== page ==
Figure 3: Representative chromatogram of sample.

The precision of an analytical method is the degree of agreement among individual test results when the method is applied repeatedly to multiple sampling of homogeneous bulk. Intraday precision of the method was evaluated at three different independent concentrations that are, 80%, 100%, and 120% for both drugs ( ) by determining their assays. Interday precision of the method was tested for 3 days at the same concentration levels. Solutions for calibration curves were prepared every day on fresh basis. Since the interday and intraday precision obtained %RSD were less than 2% it is assured that the proposed method is quite precise and reproducible, as shown in Table 2.

Table 2: Interday and intraday precision and recovery studies.

The accuracy was investigated by spiking reference standards to a mixture of the injection excipients at three different concentration levels, that is, multiple level recovery studies, and subjected to the proposed HPLC method. The obtained recovery ( ) was 98.86–100.96% ( ) for PG and 98.56%–101.24% ( ) for TMP, demonstrating the accuracy of the method. Percentage recoveries for marketed products were found to be within the limits, Table 3.

Table 3: Contents of PG and TMP in the fixed dose combination injections.

The statistical analysis showed no significant difference between results obtained by employing the analytical conditions established for the method and those obtained in the experiments in which variations of some parameters were introduced. The parameters used in system suitability test were symmetry of peaks, tailing factor, resolution, and RSD% of peak area for replicate injections. Thus, the method showed to be robust for changes in mobile phase acetonitrile proportion, mobile phase pH, flow rate, and column temperature, Table 4.

Table 4: Robustness of the method.
4.3. Degradation Studies

During the degradation study, it was observed that upon treatment of PG and TMP with base (0.1 M NaOH), acid (0.1 M HCl), hydrogen peroxide (30%), and heat, maximum degradation was observed in acid and H2O2. Table 5 shows the extent of degradation of both drugs under various stress conditions.

Table 5: Summary of forced degradation results.
Table 6: Summary of stability studies.

It is a fact that phenolic compounds, such as phloroglucinol, are known to undergo ready oxidation in basic solutions (due to dissolved oxygen) and by agents such as hydrogen peroxide which increases the absorbance capacity of the molecules, causing increased peak area and hence % calculated amount. And the same is revealed by the data given that PG is more vulnerable to stress conditions especially alkaline and oxidation treatments as compared to TMP. Further, Figures 4(a)4(d) show the chromatograms of forced degraded samples. Degraded peaks are observed in case of acid hydrolysis, and peak had been broadened due to extra absorbance caused by oxidation of the PG, whereas no appreciable degradation was observed in heat treated sample; hence the drug is stable under heat stress conditions.

Figure 4: Representative chromatograms of phloroglucinol (1), trimethylphloroglucinol (2), and forced degradation, heat treated sample (a), acid treated sample (b), base treated sample (c), and H2O2 treated Sample (d).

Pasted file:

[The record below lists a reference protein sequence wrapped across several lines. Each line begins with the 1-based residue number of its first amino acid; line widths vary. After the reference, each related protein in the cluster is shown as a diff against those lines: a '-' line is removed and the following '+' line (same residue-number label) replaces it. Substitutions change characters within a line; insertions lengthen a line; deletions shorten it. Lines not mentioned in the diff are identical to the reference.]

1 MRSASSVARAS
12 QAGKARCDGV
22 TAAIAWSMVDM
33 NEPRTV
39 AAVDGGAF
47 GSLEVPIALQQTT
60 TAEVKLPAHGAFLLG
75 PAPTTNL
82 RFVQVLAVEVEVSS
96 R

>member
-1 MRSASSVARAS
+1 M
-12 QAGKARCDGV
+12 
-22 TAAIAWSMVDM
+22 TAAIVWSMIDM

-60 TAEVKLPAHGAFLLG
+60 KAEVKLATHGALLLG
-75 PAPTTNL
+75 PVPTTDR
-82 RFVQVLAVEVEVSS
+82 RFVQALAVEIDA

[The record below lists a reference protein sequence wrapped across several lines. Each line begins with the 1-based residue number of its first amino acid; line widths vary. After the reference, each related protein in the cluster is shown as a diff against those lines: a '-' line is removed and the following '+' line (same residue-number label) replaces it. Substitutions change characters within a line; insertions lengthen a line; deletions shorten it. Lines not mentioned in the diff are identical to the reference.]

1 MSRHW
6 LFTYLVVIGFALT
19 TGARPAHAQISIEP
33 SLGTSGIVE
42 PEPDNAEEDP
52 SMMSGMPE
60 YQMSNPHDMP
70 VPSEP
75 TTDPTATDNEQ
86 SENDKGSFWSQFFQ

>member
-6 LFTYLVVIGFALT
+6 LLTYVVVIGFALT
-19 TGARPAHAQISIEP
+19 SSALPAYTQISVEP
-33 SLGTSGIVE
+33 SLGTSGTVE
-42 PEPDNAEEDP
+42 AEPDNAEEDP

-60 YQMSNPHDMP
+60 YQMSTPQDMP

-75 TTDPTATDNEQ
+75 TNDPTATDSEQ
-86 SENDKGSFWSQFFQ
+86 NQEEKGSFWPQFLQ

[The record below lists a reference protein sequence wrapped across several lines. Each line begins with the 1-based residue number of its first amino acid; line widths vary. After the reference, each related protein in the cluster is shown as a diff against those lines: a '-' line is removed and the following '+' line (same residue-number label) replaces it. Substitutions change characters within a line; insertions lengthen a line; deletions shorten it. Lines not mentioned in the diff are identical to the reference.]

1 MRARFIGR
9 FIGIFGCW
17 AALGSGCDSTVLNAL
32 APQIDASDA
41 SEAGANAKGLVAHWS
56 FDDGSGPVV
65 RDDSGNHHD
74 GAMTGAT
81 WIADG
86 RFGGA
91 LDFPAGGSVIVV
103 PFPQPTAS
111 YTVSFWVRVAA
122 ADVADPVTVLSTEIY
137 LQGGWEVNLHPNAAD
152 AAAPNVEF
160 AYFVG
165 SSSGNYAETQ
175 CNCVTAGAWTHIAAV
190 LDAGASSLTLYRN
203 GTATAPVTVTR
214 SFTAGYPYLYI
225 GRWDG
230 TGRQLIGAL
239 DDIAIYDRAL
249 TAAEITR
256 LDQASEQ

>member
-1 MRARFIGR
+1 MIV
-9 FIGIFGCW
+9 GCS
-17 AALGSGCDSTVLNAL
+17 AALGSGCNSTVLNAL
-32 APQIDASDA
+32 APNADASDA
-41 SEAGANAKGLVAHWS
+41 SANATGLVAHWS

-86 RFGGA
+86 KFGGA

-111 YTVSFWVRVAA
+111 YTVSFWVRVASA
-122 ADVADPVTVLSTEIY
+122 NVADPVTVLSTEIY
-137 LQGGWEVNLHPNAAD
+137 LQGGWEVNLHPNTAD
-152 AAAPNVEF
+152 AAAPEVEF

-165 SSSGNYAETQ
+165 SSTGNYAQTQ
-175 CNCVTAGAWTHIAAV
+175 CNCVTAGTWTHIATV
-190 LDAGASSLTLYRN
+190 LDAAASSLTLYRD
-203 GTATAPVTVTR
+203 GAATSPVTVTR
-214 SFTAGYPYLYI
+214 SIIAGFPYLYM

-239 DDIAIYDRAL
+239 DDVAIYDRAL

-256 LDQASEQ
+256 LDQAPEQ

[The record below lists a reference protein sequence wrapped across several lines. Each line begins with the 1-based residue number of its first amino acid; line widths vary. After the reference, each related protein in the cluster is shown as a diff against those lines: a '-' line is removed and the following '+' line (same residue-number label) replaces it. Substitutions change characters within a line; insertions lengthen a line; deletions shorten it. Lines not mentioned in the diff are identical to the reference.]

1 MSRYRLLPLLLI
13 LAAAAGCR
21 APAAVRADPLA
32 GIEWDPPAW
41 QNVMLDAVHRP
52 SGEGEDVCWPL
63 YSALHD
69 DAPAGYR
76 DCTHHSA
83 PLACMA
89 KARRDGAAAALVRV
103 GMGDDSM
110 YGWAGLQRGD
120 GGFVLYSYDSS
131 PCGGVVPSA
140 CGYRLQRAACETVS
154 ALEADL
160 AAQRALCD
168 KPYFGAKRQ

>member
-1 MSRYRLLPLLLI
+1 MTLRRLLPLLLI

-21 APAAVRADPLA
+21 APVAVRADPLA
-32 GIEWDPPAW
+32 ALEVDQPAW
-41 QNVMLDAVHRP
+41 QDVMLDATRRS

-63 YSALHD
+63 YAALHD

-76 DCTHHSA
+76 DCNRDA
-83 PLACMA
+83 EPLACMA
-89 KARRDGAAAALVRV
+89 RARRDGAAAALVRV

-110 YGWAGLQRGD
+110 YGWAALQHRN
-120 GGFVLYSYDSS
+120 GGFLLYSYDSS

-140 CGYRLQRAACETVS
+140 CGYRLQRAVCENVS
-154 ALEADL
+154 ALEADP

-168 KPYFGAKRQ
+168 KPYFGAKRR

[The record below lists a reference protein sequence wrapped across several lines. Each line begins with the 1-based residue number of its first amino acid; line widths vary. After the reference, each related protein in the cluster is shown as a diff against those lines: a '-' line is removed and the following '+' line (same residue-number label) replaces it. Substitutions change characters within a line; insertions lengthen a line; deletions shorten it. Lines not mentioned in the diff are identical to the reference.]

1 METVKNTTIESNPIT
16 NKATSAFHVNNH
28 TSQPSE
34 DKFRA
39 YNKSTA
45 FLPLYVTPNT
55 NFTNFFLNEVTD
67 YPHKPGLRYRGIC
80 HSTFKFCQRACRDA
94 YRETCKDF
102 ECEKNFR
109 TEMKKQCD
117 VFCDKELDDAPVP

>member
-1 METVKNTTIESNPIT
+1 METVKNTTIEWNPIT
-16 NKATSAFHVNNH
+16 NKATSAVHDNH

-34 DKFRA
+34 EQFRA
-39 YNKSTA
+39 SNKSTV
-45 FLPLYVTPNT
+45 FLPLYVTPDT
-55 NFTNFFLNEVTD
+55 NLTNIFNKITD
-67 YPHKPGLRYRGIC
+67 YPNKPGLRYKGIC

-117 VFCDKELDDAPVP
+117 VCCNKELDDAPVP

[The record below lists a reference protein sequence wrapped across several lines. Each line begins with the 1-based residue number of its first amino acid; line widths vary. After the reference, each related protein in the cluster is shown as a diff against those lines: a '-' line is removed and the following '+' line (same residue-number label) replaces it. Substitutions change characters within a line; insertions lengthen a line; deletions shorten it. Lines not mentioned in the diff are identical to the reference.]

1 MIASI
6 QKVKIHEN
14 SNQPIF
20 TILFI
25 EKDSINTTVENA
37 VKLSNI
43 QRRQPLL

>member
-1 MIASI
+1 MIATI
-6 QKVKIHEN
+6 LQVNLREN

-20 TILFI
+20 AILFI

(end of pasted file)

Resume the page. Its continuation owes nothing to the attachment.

4.4. Stability Studies

Stability testing is an important part of the process of drug product development. The purpose of stability testing is to provide evidence of how the quality of a drug substance or drug product varies with time under a variety of environmental conditions, like temperature, humidity, and light and enable recommendation of storage conditions, retest periods, and shelf life to be established. The two main aspects of drug product that play an important role in shelf-life determination are assay of the active drug and the degradation products generated during stability studies.

The proposed assay method was applied to the stability study of commercially available injections, for which the samples were placed at 30°C with relative humidity of 65% and at 40°C with relative humidity of 75%. Stability study was performed according to stability protocol as described in the previous section. Samples were analyzed and percentage of contents was measured, Table 6. According to the results obtained both APIs were found to be stable at applied conditions of temperature and relative humidity and were accurately analyzed with the proposed method.

5. Conclusions

The proposed new HPLC method described in this paper provides a simple, universal, convenient, and reproducible approach for the simultaneous identification and quantification of phloroglucinol and trimethylphloroglucinol in human serum and pharmaceutical formulations (injectable) with good separation and resolution. In addition, this method has the potential application to clinical research of drug combination. Analytical results are accurate and precise with good recovery and lowest detection limit values. In short, the developed method is simple, sensitive, easy, and efficient having short chromatographic time and can be used for routine analysis in QC laboratory and therapeutic monitoring.

Conflict of Interests

It is hereby declared by the authors that there is no conflict of interests and that the research work was not sponsored partially or fully by anyone in any sense.


  1. Martindale, The Extra Pharmacopoeia, Royal Pharmaceutical Society of Great Britain, 1 Lambeth High Street, London, UK, 31st edition, 1996.